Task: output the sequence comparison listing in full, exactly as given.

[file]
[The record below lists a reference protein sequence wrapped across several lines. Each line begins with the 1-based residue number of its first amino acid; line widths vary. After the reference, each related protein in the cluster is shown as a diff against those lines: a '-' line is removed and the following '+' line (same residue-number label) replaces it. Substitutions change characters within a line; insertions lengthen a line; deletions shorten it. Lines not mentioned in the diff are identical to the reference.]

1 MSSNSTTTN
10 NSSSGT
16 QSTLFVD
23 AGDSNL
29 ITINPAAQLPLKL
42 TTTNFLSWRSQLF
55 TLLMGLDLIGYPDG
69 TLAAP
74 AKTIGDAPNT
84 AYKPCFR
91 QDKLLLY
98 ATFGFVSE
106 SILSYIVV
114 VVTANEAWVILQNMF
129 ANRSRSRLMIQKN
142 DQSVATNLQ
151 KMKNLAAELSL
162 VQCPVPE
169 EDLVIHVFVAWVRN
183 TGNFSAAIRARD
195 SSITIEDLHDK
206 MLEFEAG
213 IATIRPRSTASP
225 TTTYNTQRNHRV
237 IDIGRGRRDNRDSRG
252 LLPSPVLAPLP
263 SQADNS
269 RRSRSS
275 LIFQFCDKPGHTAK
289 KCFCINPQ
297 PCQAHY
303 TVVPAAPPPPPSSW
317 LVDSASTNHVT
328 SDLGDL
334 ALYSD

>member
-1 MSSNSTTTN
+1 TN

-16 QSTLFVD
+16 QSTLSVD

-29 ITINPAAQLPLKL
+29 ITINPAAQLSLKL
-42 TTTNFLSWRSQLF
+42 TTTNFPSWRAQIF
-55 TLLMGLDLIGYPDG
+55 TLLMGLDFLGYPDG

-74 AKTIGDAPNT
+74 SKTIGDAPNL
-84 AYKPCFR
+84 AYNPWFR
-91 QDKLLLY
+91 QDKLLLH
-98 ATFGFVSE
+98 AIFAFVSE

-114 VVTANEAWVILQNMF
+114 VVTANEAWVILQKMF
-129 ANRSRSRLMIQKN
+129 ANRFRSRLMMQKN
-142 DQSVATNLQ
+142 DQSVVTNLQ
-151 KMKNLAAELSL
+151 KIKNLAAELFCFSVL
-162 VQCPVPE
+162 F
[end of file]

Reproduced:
[The record below lists a reference protein sequence wrapped across several lines. Each line begins with the 1-based residue number of its first amino acid; line widths vary. After the reference, each related protein in the cluster is shown as a diff against those lines: a '-' line is removed and the following '+' line (same residue-number label) replaces it. Substitutions change characters within a line; insertions lengthen a line; deletions shorten it. Lines not mentioned in the diff are identical to the reference.]

1 MSSNSTTTN
10 NSSSGT
16 QSTLFVD
23 AGDSNL
29 ITINPAAQLPLKL
42 TTTNFLSWRSQLF
55 TLLMGLDLIGYPDG
69 TLAAP
74 AKTIGDAPNT
84 AYKPCFR
91 QDKLLLY
98 ATFGFVSE
106 SILSYIVV
114 VVTANEAWVILQNMF
129 ANRSRSRLMIQKN
142 DQSVATNLQ
151 KMKNLAAELSL
162 VQCPVPE
169 EDLVIHVFVAWVRN
183 TGNFSAAIRARD
195 SSITIEDLHDK
206 MLEFEAG
213 IATIRPRSTASP
225 TTTYNTQRNHRV
237 IDIGRGRRDNRDSRG
252 LLPSPVLAPLP
263 SQADNS
269 RRSRSS
275 LIFQFCDKPGHTAK
289 KCFCINPQ
297 PCQAHY
303 TVVPAAPPPPPSSW
317 LVDSASTNHVT
328 SDLGDL
334 ALYSD

>member
-1 MSSNSTTTN
+1 TN

-16 QSTLFVD
+16 QSTLSVD

-29 ITINPAAQLPLKL
+29 ITINPAAQLSLKL
-42 TTTNFLSWRSQLF
+42 TTTNFPSWRAQIF
-55 TLLMGLDLIGYPDG
+55 TLLMGLDFLGYPDG

-74 AKTIGDAPNT
+74 SKTIGDAPNL
-84 AYKPCFR
+84 AYNPWFR
-91 QDKLLLY
+91 QDKLLLH
-98 ATFGFVSE
+98 AIFAFVSE

-114 VVTANEAWVILQNMF
+114 VVTANEAWVILQKMF
-129 ANRSRSRLMIQKN
+129 ANRFRSRLMMQKN
-142 DQSVATNLQ
+142 DQSVVTNLQ
-151 KMKNLAAELSL
+151 KIKNLAAELFCFSVL
-162 VQCPVPE
+162 F